million in jordan. it certainly sends a signal about how america sees this problem, but the bigger picture is that it's a drop in the ocean. >> it's so great to have you here because you've been on the ground. today president trump makes his first visit to the pentagon as commander in chief. he's going to be signing a directive to his defense secretary to say strike more aggressively against isis. what more can u.s. forces do? >> well, america could do things very differently to strike against isis. i mean america could send in ground troops for instance. but america hasn't done that because it doesn't want to get bogged down in a war in the middle east. i think -- you know, we've heard -- >> when they say strike heard, what do they mean? >> i would like to ask that question as well. we repeatedly heard president trump say on the campaign trail he was going to bomb the hell out of isis. my question is what does that actually mean? i've been inside the u.s. command center, you know, in
iraq, and america is bound by international law. it has to try and avoid killing civilians. and that process of seeing a target and then deciding whether or not it's safe, whether or not you're putting civilians at risk, that could change hours and that's not going to change with a new administration. >> what's the impact of syria and turkey bombing isis? >> bombing isis -- turkey bombing isis inside syria. >> both. they've come together now as you know. >> well, i think turkey has sent mixed signals about how it sees syria, whether it's ready to tolerate bashir al assad, whether it's ready to do a deal there. it's difficult to understand. certainly turkey has moved closer to russia, but there are so many players in turkey. even if turkey has changed its position, there's qatar and the u.s. the fundamentals, the guys with the guns on the ground inside
syria who have also said they cannot tolerate bashir al assad. >> is the feeling they should be doing more in the middle east? >> it's so hard to generalize. it's such a diverse region. there's certainly the opinion that they would like isis to do more and there are other people who say we want america to leave the middle east, to, you know, end its involvement in this region. >> what about what's happening? where is isis now in iraq and how far have the advances been made by the iraqi army? >> i had thought they were boggs down at the beginning of winter and we weren't going to see anything happen till spring. i was wrong. it now looks as though the iraqi forces have effectively taken back most of eastern mosul, but isis still dug in in western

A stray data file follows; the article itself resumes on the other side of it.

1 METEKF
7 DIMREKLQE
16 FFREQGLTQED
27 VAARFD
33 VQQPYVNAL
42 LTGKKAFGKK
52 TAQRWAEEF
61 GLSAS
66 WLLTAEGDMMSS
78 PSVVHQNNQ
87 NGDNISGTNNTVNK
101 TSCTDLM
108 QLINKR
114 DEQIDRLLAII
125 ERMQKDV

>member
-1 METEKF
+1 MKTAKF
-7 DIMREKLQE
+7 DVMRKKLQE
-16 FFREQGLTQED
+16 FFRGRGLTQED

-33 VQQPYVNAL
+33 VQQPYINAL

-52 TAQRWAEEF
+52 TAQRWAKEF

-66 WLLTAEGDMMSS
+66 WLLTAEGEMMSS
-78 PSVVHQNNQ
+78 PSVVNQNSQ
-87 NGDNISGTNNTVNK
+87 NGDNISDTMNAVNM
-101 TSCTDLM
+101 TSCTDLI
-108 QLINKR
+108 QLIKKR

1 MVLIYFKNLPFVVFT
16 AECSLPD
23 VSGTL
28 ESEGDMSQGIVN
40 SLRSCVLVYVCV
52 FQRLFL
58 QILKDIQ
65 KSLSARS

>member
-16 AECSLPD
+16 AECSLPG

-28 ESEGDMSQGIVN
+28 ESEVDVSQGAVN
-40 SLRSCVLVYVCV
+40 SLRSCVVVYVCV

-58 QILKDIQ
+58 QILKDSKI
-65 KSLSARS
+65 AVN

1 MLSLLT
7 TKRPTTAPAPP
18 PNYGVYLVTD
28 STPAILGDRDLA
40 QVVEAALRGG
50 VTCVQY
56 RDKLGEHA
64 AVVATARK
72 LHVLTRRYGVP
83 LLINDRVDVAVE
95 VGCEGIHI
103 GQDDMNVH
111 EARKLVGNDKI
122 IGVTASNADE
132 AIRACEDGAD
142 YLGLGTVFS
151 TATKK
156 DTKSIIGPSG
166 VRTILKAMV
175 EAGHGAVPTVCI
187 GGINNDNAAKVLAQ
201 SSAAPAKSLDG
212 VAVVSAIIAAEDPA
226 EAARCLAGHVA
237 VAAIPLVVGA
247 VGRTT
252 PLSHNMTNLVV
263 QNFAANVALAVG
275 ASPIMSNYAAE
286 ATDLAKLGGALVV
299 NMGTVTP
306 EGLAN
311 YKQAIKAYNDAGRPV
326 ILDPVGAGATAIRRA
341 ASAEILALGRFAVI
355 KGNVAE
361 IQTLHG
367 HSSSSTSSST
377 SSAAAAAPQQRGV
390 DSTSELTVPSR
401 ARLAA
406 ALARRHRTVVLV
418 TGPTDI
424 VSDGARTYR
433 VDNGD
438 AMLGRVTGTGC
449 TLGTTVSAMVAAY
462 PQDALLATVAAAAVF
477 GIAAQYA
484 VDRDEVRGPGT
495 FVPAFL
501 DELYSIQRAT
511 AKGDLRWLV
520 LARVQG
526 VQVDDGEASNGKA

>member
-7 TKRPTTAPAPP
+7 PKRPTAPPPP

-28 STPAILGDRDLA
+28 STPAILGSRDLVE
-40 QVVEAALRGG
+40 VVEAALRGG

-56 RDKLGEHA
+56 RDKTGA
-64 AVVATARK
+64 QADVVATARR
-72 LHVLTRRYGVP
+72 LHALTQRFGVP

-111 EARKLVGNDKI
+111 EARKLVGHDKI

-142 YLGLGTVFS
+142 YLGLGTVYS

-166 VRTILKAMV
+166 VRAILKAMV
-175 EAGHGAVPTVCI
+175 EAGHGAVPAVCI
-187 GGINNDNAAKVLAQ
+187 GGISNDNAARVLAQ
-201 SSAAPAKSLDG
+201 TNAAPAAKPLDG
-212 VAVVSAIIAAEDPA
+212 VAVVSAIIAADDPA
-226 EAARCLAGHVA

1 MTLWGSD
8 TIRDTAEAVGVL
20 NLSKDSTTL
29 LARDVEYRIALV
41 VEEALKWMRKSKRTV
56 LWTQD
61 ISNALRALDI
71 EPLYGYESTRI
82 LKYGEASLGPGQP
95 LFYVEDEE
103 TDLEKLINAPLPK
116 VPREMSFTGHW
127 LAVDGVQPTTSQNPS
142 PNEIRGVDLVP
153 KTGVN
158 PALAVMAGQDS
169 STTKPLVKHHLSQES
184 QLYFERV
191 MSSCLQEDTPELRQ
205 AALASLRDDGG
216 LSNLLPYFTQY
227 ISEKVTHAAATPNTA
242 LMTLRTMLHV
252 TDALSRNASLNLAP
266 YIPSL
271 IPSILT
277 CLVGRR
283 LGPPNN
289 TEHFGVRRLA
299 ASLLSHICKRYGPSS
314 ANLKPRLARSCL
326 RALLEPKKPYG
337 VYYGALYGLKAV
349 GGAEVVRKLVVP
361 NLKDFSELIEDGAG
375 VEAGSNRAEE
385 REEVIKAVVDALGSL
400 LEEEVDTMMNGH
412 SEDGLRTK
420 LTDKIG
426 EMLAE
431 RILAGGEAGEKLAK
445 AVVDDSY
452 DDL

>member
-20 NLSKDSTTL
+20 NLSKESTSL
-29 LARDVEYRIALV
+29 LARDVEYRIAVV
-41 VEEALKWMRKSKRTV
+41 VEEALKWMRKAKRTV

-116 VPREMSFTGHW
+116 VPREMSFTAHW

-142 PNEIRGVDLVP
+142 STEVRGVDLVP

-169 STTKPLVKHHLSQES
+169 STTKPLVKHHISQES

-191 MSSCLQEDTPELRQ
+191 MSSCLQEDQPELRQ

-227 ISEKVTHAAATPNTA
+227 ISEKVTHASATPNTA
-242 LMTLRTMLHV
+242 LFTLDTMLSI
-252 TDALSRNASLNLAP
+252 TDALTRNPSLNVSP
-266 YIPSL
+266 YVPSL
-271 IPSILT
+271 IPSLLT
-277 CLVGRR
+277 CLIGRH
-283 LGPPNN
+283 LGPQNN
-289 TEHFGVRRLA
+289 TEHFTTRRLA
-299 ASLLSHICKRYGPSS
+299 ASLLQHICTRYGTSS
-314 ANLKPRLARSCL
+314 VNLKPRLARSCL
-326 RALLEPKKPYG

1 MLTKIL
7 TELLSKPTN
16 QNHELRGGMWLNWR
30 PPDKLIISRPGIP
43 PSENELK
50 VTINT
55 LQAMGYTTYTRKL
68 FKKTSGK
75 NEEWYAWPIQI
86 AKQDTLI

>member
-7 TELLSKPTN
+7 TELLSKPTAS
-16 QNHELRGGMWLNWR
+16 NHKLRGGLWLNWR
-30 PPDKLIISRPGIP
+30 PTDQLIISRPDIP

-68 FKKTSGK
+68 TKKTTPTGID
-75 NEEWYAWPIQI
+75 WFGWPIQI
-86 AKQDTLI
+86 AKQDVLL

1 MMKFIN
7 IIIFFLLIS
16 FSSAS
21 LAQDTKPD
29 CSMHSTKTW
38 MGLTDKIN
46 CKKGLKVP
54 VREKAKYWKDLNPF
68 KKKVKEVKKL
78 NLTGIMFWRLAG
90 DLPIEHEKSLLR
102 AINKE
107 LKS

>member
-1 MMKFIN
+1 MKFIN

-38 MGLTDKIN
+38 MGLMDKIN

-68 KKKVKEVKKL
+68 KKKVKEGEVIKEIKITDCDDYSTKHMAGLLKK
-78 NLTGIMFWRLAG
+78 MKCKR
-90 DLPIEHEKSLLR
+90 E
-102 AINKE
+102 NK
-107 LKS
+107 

mosul. several hundred thousand civilians. we don't know how many thousands of fighters. that's guesswork. i think we can assume they're going fight to the death there. >> all right. holly, i heard you say it's a bonus to be a woman covering the news in the middle east. i was surprised to hear you say that. one sentence. >> you get access to the men and the women and you get the complete story as a female reporter in the middle east. >> thank you, holly williams. great to have you here. arm chair detectives could be critical in solving a mysterious cold case. >> i'm erin moriarty of "48 hours." a wife of a real estate realtor is found brutally murdered. there's a sketch and a cut-and-paste letter. maybe you can help solve this case. that's c
many fans consider this weekend's big horse race attraction to be tall, dark, and handsome. >> reporter: i'm michelle miller here at gulfstream park in south florida, home of the richest horse race where the world's most passionate fans are here to give a hero send-off. who's going to win saturday? >> california chrome. >> reporter: that story coming up on "cbs this morning."
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a formatter model's murder in georgia has left law enforcement stumped. they found little evidence at the scene and now they're turning to public for help. on tomorrow's "48 hours" erin moriarty investigates the clues so maybe you can investigate the case. >> why are you talking to me? >> i want to find out who murdered my sister. >> reporter: in 2008 pam's sister was brutally murdered
inside her atlanta home. kay was the why of hal wenno, a successful real estate developer. and at the age of 60 she was still turning heads the way she always did. >> gorgeous, wasn't she. full of life. a little sweetheart. >> reporter: everyone seemed lo which makes her murder more perplexing. >> how can this be solved? >> i think it can. >> i think it's right over in this area is where the first encounter happened. >> reporter: investigators believe kay led her murderer inside her home. she immediately ran to the kitchen and he caught her.
>> it left little evidence. kay's husband hall had an alibi and there was no indication that kay was having an affair. all police had was this. a sketch of a stranger seen in the wenals' neighborhood. a neighbor described to police a man he saw the day before the murder and on the very afternoon kay was killed. >> and he sees the same guy walking toward wenals' house right about the time they believed that the homicide occurred. >> reporter: and then nearly three months after kay was killed, police were handed another clue, both tantalizing and perplexing. an expletive filled cut-and-paste letter. >> he said, she left me. that was a lie too. i told her this would happen. >> reporter: former fbi profiler mary o'toole agreed to examine the letter for us and says in her experience writers of cut